The plant in the picture is in a north-west window that is shaded partially by a porch that runs out next to the window. I missed getting a picture of it in bloom, it bloomed in the winter. The flowers are very much like those of peace lilies.

Keep it slightly dry, water when the soil is dry for about the top inch, but do not allow it to dry out completely. I fertilize about once a week with a fertilizer at about 1/4 strength. It will comfortably handle both dry and humid environments, but prefers humid environments.

Propagate these like you do an ivy plant. Cut off a stem of leaves and place the stem in a glass of water until roots appear. Then plant in soil. Keep the soil damp at first and gradually work up to treating it as you do your other Aglaonema.

This plant will grow to between 2′ and 12′ depending on conditions, but most will stay under 3′.

This is an excellent houseplant for the darker areas of your home.

Watch for root rot, mealy bugs and spider mites. I had no trouble with this plant, it is unlikely you will either.

Swale Garden

What can you do with the soggy mushy parts of your property? How about planting some plants that love water? Known down here as Swale Gardens these are gardens planted in areas that either remain damp or flood after a rain and remain wet for a while.

The first thing to do was to dig a trench about 8″wide x 4″deep along the edge of the wet area and fill it with gravel. This takes the water off the lawn and funnels it into the swale garden.

Now all the water runs into the swale garden when it rains, leaving the grass drier. I lined the area between the trench and the lawn with larger rocks.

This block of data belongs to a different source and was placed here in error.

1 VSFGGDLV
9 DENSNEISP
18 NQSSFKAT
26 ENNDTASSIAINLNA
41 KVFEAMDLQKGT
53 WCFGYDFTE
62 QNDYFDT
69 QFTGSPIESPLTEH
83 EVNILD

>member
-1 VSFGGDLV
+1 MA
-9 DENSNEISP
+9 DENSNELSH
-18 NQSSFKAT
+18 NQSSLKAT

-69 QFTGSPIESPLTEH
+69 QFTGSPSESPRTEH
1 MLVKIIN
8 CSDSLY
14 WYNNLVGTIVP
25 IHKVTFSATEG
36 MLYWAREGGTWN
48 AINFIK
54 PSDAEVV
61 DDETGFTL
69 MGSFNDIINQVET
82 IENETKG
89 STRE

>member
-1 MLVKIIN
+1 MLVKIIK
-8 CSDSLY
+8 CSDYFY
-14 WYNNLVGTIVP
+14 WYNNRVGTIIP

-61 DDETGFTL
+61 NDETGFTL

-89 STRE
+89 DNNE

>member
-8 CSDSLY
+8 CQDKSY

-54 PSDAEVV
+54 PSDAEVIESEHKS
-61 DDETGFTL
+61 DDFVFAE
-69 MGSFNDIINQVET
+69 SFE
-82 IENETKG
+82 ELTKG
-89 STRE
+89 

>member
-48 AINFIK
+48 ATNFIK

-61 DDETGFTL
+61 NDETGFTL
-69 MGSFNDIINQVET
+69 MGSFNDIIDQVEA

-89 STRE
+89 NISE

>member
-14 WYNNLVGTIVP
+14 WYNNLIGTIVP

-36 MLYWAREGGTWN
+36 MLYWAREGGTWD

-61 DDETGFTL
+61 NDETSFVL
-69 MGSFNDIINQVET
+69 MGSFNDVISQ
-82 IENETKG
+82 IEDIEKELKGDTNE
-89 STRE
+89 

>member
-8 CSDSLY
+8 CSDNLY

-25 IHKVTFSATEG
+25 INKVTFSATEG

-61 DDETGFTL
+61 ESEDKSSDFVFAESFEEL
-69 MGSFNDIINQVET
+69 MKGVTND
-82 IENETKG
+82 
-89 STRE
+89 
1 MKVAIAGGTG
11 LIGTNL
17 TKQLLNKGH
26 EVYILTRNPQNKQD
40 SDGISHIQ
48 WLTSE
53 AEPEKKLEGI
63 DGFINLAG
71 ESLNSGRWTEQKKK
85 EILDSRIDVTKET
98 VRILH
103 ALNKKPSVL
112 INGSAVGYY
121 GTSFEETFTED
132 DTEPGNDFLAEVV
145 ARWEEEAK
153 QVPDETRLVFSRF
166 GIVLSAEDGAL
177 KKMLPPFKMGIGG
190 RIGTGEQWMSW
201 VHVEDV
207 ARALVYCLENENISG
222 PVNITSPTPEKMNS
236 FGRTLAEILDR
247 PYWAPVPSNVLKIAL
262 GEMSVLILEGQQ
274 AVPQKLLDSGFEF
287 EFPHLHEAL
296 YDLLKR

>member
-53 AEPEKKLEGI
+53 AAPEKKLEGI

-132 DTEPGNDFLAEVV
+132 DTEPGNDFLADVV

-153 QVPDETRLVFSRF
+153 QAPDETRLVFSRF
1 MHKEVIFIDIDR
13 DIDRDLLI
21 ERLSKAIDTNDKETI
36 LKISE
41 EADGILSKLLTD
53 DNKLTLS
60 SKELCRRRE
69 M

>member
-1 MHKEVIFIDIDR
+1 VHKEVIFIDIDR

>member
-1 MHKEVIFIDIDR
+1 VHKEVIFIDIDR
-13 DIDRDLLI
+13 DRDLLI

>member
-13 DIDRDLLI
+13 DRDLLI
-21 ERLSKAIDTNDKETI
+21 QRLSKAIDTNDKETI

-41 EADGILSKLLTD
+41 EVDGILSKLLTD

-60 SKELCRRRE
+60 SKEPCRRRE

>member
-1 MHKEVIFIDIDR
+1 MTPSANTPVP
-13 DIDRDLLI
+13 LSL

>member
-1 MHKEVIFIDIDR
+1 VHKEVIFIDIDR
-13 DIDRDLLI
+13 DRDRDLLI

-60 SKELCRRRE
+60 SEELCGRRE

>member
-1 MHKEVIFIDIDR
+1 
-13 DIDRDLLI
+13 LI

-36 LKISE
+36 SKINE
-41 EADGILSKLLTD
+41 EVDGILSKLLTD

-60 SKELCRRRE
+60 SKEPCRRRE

The irises were here when we purchased the home. I’ve added curly rush, Papryus, Umbrella flower, Spider lilies, Agapanthus and all have done well so far.

Other recommended plants for rain or swale gardens in the Houston area include: Cardinal Flower ( Lobelia cardinalis ), Lizard tail ( Saururus cernuus ), Spider lily ( Hymenocallis liriosme ), Pickerelweed ( Pontederia cordata ), Leatherwood, Titi ( Cyrilla racemiflora ), Horsetail ( Equisetum hyemale ), Buttonbush ( Cephalanthus occidentalis ).

More information:
Rain Gardens Sprouting up Everywhere
Going native with plants: A new-old direction for water conservation

Cattleya and crosses

Cattleya orchids are the orchids you see in corsages. Some are scented, some are not. They come in an endless selection of colors.

Cattleya orchids need lots of light so after blooming put them in a south facing window. They like it to be fairly warm aim for a day temperature of 75-85’F and a night temperature of 55′-60’F. They need a temperature difference of about 15’F to put them into a blooming cycle. So put them outside in the spring or fall or put them near a door or drafty window. If you put them outside put them in the shade. Bright sun inside your home is like shade outside your home.

Pot them in sphagnum moss not dirt or bark if you are keeping them as houseplants. Your home is too dry for them to grow on bark as they do in the wild. If they are planted in moss water when the top of the moss is totally dry. I find I need to water once a week if it’s been a sunny week and about once every ten days if it’s been cloudy.